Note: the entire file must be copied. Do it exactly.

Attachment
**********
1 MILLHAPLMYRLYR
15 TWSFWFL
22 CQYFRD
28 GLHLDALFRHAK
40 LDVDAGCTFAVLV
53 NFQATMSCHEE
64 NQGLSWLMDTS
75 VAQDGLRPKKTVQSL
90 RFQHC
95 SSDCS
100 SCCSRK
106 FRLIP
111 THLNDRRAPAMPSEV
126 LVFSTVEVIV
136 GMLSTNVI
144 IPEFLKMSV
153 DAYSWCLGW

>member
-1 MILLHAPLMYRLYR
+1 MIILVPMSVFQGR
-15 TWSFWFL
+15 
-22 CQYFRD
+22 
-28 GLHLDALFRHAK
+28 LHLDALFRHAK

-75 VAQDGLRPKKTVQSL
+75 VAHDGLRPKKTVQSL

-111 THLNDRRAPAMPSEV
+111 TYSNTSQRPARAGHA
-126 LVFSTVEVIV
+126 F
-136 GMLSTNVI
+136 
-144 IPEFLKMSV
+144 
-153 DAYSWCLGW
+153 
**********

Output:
1 MILLHAPLMYRLYR
15 TWSFWFL
22 CQYFRD
28 GLHLDALFRHAK
40 LDVDAGCTFAVLV
53 NFQATMSCHEE
64 NQGLSWLMDTS
75 VAQDGLRPKKTVQSL
90 RFQHC
95 SSDCS
100 SCCSRK
106 FRLIP
111 THLNDRRAPAMPSEV
126 LVFSTVEVIV
136 GMLSTNVI
144 IPEFLKMSV
153 DAYSWCLGW

>member
-1 MILLHAPLMYRLYR
+1 MIILVPMSVFQGR
-15 TWSFWFL
+15 
-22 CQYFRD
+22 
-28 GLHLDALFRHAK
+28 LHLDALFRHAK

-75 VAQDGLRPKKTVQSL
+75 VAHDGLRPKKTVQSL

-111 THLNDRRAPAMPSEV
+111 TYSNTSQRPARAGHA
-126 LVFSTVEVIV
+126 F
-136 GMLSTNVI
+136 
-144 IPEFLKMSV
+144 
-153 DAYSWCLGW
+153 